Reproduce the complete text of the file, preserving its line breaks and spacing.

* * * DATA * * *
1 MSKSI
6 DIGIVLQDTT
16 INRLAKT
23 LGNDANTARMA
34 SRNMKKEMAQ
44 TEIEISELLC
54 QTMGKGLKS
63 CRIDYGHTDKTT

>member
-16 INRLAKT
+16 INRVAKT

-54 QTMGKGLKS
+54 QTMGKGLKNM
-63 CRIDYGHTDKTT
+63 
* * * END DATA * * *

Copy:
1 MSKSI
6 DIGIVLQDTT
16 INRLAKT
23 LGNDANTARMA
34 SRNMKKEMAQ
44 TEIEISELLC
54 QTMGKGLKS
63 CRIDYGHTDKTT

>member
-16 INRLAKT
+16 INRVAKT

-54 QTMGKGLKS
+54 QTMGKGLKNM
-63 CRIDYGHTDKTT
+63 